St Joseph and St Mary Parishes in Freeport, IL

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First Friday

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This Friday will be the first Friday of the month. Take advantage of the promises of the Sacred Heart of Jesus. The Holy Hour and Healing Service will begin at 5pm in St Mary Church this Friday, June 2.

Author: stjosephstmary

We are two Catholic Churches close to downtown Freeport, IL. Our communities are over 150 years old and have been dedicated to our lord Jesus Christ since our inception. We believe in God the Father almighty, creator of heaven and earth, and in Jesus Christ, His only Son, our Lord, who was concieved by the Holy Spirit, born of ythe Virgin Mary, suffered under Pontius Pilot, was crucified, died and was buried; he descended into hell; on the third day he rose again from the dead; he ascended into heaven, and is seated at the right hand of God the father almighty; from there he will come to judge the living and the dead. I believe in the Holy Spirit, the holy catholic church, the communion of saints, the forgiveness of sins, the resurrection of the body, and life everlasting. Amen.

One thought on “First Friday

  1. Looking forward to being there to pray for so many here who need healing. Sad that so many of our own people don’t seem to understand how really real is this healing, available to us in so many ways as Catholics. There’s a great article on Presentation Ministries (Fr. Al Lauer) which is really a whole course in healing. Here’s the part that might light the fire of interest at
    http://www.presentationministries.com/publications/Healing.asp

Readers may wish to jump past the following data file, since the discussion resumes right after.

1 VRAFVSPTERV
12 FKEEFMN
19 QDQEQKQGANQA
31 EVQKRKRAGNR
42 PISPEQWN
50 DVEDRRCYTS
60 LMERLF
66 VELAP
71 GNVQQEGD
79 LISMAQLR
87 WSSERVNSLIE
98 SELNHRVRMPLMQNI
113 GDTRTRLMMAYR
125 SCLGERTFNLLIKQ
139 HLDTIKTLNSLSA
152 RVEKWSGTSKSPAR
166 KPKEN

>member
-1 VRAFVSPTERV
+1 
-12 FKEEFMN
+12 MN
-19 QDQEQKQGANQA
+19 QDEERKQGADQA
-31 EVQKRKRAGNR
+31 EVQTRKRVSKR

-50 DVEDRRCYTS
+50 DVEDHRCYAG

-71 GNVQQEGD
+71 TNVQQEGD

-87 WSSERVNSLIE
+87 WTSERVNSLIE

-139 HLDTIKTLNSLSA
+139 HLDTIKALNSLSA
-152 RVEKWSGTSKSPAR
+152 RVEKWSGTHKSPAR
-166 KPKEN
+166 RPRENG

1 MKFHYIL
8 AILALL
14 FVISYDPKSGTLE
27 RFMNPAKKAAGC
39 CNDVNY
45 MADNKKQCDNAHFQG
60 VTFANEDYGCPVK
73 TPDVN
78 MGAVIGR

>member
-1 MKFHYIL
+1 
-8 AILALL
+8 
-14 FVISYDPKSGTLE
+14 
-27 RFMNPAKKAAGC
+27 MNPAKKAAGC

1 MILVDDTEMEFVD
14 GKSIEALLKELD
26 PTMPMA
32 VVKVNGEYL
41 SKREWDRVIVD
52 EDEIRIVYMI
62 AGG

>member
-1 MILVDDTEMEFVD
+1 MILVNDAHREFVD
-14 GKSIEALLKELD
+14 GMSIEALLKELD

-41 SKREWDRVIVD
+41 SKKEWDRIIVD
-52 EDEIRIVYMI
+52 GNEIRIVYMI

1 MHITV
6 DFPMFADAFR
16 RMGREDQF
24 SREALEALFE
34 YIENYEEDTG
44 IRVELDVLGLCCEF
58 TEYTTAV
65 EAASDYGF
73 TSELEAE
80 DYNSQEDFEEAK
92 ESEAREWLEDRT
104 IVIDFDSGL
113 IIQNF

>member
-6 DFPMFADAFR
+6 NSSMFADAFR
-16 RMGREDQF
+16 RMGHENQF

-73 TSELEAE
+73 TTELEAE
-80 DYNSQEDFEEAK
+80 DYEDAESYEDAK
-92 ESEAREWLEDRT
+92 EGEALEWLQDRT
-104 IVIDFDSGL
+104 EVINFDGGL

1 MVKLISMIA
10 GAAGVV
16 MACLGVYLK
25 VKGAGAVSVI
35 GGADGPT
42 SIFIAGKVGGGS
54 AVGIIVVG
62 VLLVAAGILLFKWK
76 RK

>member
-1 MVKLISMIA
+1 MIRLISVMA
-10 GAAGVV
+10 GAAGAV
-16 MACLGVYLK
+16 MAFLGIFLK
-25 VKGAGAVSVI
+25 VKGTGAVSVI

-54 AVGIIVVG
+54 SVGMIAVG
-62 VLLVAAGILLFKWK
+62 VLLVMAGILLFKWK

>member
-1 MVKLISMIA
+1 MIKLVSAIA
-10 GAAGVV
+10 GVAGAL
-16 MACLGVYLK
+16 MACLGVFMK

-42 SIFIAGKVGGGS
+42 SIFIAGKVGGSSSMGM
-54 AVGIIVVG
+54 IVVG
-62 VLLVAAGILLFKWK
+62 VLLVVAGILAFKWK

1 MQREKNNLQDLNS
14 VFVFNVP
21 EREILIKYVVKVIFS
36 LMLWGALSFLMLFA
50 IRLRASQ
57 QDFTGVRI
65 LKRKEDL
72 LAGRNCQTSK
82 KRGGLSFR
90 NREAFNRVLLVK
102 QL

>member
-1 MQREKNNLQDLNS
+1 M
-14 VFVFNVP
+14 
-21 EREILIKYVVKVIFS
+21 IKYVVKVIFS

3. The Catholic Church And Clarity About Healing
    To help us deal with all these confusions, the Lord has given us the Church, “the pillar and bulwark of truth” (1 Tm 3:15). The Catholic Church has always clearly and unequivocally recognized healing as part of God’s plan of salvation. The sacrament of the Anointing of the Sick testifies to this. Lourdes, France is the greatest healing center in the world. For a saint to be canonized, exceptional physical healings must be medically documented. The Catholic custom of venerating relics remind us of Paul’s dramatic healing ministry at Ephesus. “When handkerchiefs or cloths which had touched his skin were applied to the sick, their diseases were cured and evil spirits departed from them” (Acts 19:12).
    In addition to the sacrament of the Anointing of the Sick, the other sacraments bring the Lord’s healing. St. Thomas Aquinas attests to the healing power of the Eucharist in which we receive not just medicine or healing, but the Healer Himself, Jesus Christ.
    The original purpose of having a tabernacle to keep Holy Communion was to have Communion available for the sick or dying. The Sacrament of Reconciliation is also often an occasion for healing. When we feel sick, we may be called to go to Dr. Jesus in Confession (Mk 2:5, 10) before we go to any other doctor (Sir 38:9-12). Also, the Sacrament of Matrimony brings healing. Husbands and wives have an exceptional power to heal each other by praying as a couple. Likewise, parents have a special anointing to heal their children and vice versa. We Catholics repeatedly proclaim that the Lord will heal us. Every time we receive Communion we profess: “Only say the word and I shall be healed” (Mt 8:8, our transl).

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